Aktau, Kazakhstan (PortSEurope) May 18, 2019 – A cargo train belonging to the Uzbekistan Railways (Uzbekiston Temir Yollari), carrying 20-foot TEU containers, made the transit journey from the port of Aktau, the port on the eastern side of the Caspian Sea, the first transit cargo travelling from Kazakhstan’s Aktau port to Uzbekistan’s capital Tashkent.
According to the company, the transit is a result of successful cooperation of the railway administrations of Uzbekistan, Kazakhstan, China, Iran and Turkmenistan, on freight transportation along the Trans-Caspian International Transport Route (TITR).
The Aktau Sea Trade Port is Kazakhstan’s main cargo and bulk terminal on the Caspian Sea. It is a key element of a number of international transport corridors, and has a role in China’s New Silk Road. This new development is another step by Aktau port to deliver services needed by businesses using the new Silk Road transit routes.
The new Silk Road (part of the Belt and Road initiative also known as One Belt, One Road, or OBOR) is a Chinese economic strategy to seek better access for Chinese-made products in European markets, which includes acquiring stakes in ports and other transport facilities, and cooperation agreements with countries along the Silk Road routes.
Earlier this year Aktau port started operating a regular container service linking its docks to Azerbaijan’s Baku port. The service will be operated by the Kazakhstani feeder vessel Turkestan, which ensures the loading of cargo of two full-capacity container trains.
Aktau port aims to ensure the efficiency of transit traffic through the territory of Kazakhstan through the logistics infrastructure of the Altynkol border station and Khorgos Special Economic Zone (SEZ) and Inland Container Terminal (ICD), which is strategically situated on the China-Kazakhstan border and has been acting as a primary transit point for trans-Eurasian cargo trains
Aktau and Khorgos are part of TITR (also known as the Middle Corridor), which combines the countries participating in the Silk Road project and important players of the region. Its members are maritime and transport companies from Kazakhstan, Azerbaijan, Georgia, Ukraine, China and Turkey.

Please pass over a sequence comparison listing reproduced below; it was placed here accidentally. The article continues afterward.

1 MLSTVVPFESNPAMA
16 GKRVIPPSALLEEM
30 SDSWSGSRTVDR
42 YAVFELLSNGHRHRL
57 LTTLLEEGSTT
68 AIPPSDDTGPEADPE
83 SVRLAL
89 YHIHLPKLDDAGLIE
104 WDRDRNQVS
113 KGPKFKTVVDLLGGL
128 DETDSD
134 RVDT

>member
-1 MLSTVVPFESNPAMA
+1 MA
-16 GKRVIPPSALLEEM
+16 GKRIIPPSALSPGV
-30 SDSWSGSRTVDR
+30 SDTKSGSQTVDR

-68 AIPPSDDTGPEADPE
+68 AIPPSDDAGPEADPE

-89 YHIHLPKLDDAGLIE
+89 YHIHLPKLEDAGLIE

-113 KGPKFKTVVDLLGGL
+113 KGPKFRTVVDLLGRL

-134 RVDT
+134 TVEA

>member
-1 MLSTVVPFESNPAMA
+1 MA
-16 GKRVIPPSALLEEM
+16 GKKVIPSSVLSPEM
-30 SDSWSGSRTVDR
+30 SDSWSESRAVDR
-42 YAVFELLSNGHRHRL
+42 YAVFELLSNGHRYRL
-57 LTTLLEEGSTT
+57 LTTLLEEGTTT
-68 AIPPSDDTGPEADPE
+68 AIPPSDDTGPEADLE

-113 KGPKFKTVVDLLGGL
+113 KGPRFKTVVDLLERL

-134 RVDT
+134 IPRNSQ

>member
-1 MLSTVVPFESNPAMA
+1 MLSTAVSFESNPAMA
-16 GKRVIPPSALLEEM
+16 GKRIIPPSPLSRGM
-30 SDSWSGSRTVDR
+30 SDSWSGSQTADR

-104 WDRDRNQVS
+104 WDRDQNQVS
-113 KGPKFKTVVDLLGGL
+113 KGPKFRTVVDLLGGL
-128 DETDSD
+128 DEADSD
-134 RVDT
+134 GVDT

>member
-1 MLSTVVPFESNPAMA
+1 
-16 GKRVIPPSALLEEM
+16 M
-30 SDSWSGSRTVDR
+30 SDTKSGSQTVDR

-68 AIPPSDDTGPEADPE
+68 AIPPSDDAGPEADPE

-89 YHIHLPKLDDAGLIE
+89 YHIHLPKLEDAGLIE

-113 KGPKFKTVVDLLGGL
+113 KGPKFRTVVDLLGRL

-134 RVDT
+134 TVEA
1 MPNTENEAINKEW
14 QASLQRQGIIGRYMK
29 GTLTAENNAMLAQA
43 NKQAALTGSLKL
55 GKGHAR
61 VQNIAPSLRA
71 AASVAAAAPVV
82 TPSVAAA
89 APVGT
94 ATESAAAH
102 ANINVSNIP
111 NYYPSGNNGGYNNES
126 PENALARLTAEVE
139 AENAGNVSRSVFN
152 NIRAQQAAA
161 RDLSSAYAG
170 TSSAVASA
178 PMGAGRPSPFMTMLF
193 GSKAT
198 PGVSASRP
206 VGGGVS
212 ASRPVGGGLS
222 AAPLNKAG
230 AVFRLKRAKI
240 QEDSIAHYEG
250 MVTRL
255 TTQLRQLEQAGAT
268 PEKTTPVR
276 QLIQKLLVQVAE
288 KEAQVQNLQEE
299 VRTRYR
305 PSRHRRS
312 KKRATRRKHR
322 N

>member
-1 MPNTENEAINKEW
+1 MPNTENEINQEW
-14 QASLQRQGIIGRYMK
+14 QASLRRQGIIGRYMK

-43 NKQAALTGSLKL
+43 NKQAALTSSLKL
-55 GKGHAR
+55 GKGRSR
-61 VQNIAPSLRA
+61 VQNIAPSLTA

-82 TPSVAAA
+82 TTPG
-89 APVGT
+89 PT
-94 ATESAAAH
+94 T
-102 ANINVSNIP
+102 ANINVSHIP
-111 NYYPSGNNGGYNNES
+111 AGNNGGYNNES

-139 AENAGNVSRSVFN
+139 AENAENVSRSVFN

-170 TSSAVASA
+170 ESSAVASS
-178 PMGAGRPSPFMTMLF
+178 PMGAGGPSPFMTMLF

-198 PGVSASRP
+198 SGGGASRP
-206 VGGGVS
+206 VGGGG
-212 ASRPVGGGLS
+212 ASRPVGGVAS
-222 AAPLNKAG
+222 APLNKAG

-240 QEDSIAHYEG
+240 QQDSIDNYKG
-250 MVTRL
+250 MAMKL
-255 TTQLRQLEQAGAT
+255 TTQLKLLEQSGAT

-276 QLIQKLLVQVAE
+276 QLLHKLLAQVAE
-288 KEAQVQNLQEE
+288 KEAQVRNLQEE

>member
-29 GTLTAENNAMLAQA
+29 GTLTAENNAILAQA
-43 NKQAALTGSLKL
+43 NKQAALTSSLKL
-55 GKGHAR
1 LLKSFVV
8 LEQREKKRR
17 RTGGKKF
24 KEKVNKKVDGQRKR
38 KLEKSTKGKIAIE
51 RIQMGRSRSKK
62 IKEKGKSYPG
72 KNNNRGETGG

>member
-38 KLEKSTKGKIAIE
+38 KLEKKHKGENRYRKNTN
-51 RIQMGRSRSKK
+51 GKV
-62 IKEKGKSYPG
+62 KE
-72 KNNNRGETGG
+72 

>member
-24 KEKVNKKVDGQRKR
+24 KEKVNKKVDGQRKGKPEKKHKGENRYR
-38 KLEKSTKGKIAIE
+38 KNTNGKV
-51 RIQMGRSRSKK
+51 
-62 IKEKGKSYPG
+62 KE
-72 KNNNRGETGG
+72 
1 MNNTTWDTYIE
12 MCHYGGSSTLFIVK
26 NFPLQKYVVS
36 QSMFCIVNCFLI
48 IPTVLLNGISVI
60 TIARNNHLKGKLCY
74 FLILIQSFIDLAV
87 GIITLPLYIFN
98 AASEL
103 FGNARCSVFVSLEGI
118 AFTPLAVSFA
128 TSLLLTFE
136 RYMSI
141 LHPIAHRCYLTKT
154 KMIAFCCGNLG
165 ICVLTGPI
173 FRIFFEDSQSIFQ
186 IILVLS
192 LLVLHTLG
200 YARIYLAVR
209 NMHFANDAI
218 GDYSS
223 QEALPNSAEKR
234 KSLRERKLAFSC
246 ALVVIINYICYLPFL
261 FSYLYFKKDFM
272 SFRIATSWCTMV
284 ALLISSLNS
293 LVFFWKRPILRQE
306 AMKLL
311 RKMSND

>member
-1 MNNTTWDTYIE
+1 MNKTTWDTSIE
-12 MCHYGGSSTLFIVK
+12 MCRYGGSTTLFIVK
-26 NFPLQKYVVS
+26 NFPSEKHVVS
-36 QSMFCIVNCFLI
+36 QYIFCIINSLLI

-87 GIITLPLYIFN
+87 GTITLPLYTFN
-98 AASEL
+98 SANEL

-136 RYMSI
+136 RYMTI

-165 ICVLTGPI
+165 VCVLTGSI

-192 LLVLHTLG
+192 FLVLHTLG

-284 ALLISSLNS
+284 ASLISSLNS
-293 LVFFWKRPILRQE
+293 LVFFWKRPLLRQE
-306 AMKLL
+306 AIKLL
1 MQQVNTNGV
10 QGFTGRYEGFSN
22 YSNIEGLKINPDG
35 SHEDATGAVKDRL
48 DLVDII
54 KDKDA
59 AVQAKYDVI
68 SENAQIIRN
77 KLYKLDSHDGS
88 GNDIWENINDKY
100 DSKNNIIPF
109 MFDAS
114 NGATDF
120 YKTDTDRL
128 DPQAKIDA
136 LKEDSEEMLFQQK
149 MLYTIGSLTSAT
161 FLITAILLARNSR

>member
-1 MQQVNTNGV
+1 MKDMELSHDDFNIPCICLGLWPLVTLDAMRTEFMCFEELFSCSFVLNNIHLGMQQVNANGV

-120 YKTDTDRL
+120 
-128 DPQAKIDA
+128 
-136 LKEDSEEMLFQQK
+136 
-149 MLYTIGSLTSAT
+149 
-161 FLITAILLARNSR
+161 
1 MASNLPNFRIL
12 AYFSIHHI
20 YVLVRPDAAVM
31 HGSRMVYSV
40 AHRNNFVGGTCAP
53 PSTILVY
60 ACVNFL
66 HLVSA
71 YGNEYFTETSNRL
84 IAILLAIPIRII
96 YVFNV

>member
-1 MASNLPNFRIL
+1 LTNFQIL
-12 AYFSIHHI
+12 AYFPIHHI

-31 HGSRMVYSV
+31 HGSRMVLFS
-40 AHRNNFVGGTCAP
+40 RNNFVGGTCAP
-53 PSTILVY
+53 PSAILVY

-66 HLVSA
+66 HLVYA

The organisation aims to popularise the Middle Corridor, accelerate and simplify cargo transportation procedures between Asia and Europe, and offers special preferential tariffs. Between East and West, in terms of cargo, the Middle Corridor helps to compete with the north-south routes.
TITR allows European companies to bypass Russia, which until now sanctions the transit of certain types of goods through the country. Also, a number of Russian entities are under sanctions from the international community following Russia’s annexation of the Crimea in 2014. The importance of this route was underlined with the inclusion of Georgia and Azerbaijan in the European Union (EU) TEN-T network.
Also, in March Chairman and CEO of DP World, Sultan Ahmed Bin Sulayem, met with Kazakhstan’s Prime Minister Askar Mamin to discuss the possible investment by the company in Kazakhstan’s ports and logistics sectors. The talks follow the signing of two framework agreements between DP World and Kazakhstan for Special Economic Zones (SEZ) in Aktau and Khorgos.
DP World has been providing management services to the Port of Aktau and Khorgos SEZ and ICD. Both Aktau and Khorgos have the potential to develop as key staging posts on the new Silk Road. They need the renewal and installation of railway services to transports goods and containers.
In May Kazakhstan’s President Kassym-Jomart Tokayev discussed with Georgian Prime Minister Mamuka Bakhtadze the further development of cargo transport through Kazakh ports of Aktau and Kuryk in the framework of the Trans-Caspian International Transport Route (TITR).
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